New Jersey to ban Quick Release Wheels

You gotta love my state. Our state is getting known not only for mishandling the highest per-capita revenue of any state (it also has the highest debt of any state) and the endless perp walk of politicians. It will now be known as the state of inane legislation.

I always get concerned when the first explanation of a new legislation is “to protect our children.” So when Masiguy posted that my wonderful state is trying to protect my two kids, I sat up and took notice.

Back in 2006, the Assembly considered a bill saying:

It shall be an unlawful practice for any person to sell a bicycle [intended for use by children] with a front wheel diameter of 20 inches or less, which is equipped with a quick release wheel, exclusive of specialty adult bicycles.


OK, so what. Sounds like that would be a good idea. 20 inch wheels are for fairly young kids anyway so I don’t see them needing a quick wheel change in a high stakes race. Plus, I remember noticing that virtually no bikes, including racing bikes, actually had quick release wheels at that size. So NJ State Assembly, have at it! Ban something that does not exist. Way to spend more tax dollars!

But, like a bad horror movie, something more sinister lurked around the next corner. The bill recently passed the Assembly. It looked a little different than when it went in. This was added in addition to the 20 inch or less line to broaden our State’s child protection.

c. (1) It shall be an unlawful practice for any person to sell a bicycle which is equipped with a quick release wheel if:

(a) the front wheel diameter is greater than 20 inches; or

(b) it is a specialty adult bicycle with a front wheel diameter of 20 inches or less

Wait a minute! Wheels of 20 inches or less and wheels greater than 20 inches! What’s left! This bill is now at the State Senate and if passed will hurt shop owners, not help children. Look at our State’s geography, no one in the state is too far from either Pennsylvania, New York, or (tax free) Delaware. The most profitable bike shop will be the one right over the border.

I almost prefer when our elected officials spent their time routing money to friends rather than making laws.


12 Responses to New Jersey to ban Quick Release Wheels

  1. Ed says:

    Not satisfied by just being a laughing stock of government, upon which all other states heap ridicule, (I’m in Birmingham, Al. so I know all about piss-poor government) now Jersey government is actually doing things that hurt people and businesses. At least Jim McGreevy was pretty much harmless.

  2. LuckyLab says:

    So when you Craigslist your excess bikes, you have to sell sans wheels to be legal? Nice.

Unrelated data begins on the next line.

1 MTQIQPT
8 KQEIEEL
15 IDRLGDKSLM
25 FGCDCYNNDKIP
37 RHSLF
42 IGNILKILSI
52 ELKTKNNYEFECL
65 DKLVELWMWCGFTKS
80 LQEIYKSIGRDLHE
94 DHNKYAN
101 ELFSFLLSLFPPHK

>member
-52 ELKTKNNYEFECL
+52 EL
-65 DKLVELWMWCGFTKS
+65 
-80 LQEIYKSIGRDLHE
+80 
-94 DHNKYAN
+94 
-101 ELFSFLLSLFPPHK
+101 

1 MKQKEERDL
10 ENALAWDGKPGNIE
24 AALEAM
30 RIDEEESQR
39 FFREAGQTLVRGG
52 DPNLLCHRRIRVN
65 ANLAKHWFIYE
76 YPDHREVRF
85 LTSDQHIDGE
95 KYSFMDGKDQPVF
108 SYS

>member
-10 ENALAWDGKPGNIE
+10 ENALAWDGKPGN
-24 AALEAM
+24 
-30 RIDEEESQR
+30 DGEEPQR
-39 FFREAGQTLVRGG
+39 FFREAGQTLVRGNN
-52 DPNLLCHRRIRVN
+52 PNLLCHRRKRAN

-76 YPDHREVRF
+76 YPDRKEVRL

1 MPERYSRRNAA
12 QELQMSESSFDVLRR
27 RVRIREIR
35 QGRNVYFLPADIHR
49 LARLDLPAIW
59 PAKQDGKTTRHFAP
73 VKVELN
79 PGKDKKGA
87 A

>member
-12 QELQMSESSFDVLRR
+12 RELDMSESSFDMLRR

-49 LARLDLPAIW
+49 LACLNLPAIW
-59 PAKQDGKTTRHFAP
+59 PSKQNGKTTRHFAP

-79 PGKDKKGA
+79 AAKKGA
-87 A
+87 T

Oh, wait, that might be the loophole. Instead of selling whole bikes, shops will have to sell a frame and components and a wheel package. You’re not selling a whole bike with equipped wheels with quick realease skewers, you’re selling a frame and wheels (not attached, therefore not equipped).

    Hmmm… seems to me this little action was well though out.

  3. pelotonjim says:

    Ed, I knew this would catch your eye. Lucky, well put. Like the old Salt Lake City days where you had to buy your bottle in a liquor store and the “bar” could only sell the mixer. As it turned out, people ended up drinking a lot more since they had the whole bottle there. All in the effort of curbing drinking by prohibiting bars from selling alcohol in order to ‘protect’ us.

    I’m opening a bike assembly shop in NJ that puts all those parts together.

  4. Ed says:

    Good old fashioned entrepreneurship motivated by profit.

    Free-market capitalism, how do I love thee…let me count the ways.

    Go for it, Jim!

  5. Tim Jackson says:


    Thanks for the mention. Ed- How’re things in my home state? My dad still lives just outside of Birmingham and the rest of the relatives are down south in Fairhope… small world.

    Anyway, this bill is worded poorly at best. The poor staffer at one assembly member’s office had no idea what would be legal or not. He felt pretty sure that the lawyer tabs on the fork would be sufficient as “secondary retention devices”, but he was not positive. Fortunately, he said that he was being inundated by questions about the bill, so maybe it can be stopped or at least worded better to protect bike shops from something terribly stupid.

  6. Ed says:

    We’re currently in unprecedented drought territory. Level 3 I think. That means only hand watering in the yard, only on certain days and during certain hours. In addition, if you exceed your allotment of water, you pay between 200%-300% on every gallon you go over. And if the cops catch you watering and it’s not your time, there can be as much as a $300 fine. To sum it up…things are hot and dry.

    I’m in Hoover. Where’s your dad?

  7. Tim Jackson says:

    Ed- Yes, I can remember when things would get dry there, though it wasn’t too often. It gets bad when it gets dry. I keep sending you guys wet, rain wishes! I know my dad’s place is getting pretty crunchy. He’s up in Remlap, not far from the Warrior River (I believe).

    Jim- Open a shop! I know a really cool bike brand you could stock!We’ll talk…

  8. pelotonjim says:

    Let me guess…… Masi?

  9. Greg says:

    Coming up next … mandatory seat belts and airbags on bikes.

  10. […] it’s also been dealing with a controversy in the New Jersey legislature over a proposed ban on quick release wheels. But now the legal bills are coming due: “In fact, the expenses […]

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